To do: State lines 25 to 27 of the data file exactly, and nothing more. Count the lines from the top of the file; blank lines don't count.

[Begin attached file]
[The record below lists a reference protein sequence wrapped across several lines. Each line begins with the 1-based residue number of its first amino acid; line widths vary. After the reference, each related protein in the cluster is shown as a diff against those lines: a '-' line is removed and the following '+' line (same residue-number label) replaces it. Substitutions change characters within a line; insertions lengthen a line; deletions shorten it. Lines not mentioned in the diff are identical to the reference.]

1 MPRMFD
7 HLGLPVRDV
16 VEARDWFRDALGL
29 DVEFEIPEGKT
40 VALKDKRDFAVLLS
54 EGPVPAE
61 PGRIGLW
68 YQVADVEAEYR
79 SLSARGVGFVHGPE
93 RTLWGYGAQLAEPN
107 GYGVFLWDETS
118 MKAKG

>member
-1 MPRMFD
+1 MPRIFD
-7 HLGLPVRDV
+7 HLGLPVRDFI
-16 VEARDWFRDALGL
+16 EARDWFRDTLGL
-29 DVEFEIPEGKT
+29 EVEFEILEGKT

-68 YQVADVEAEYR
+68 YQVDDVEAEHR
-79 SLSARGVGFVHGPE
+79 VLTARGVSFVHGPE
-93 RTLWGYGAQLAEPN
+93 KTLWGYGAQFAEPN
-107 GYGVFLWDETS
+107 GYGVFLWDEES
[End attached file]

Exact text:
-79 SLSARGVGFVHGPE
+79 VLTARGVSFVHGPE
-93 RTLWGYGAQLAEPN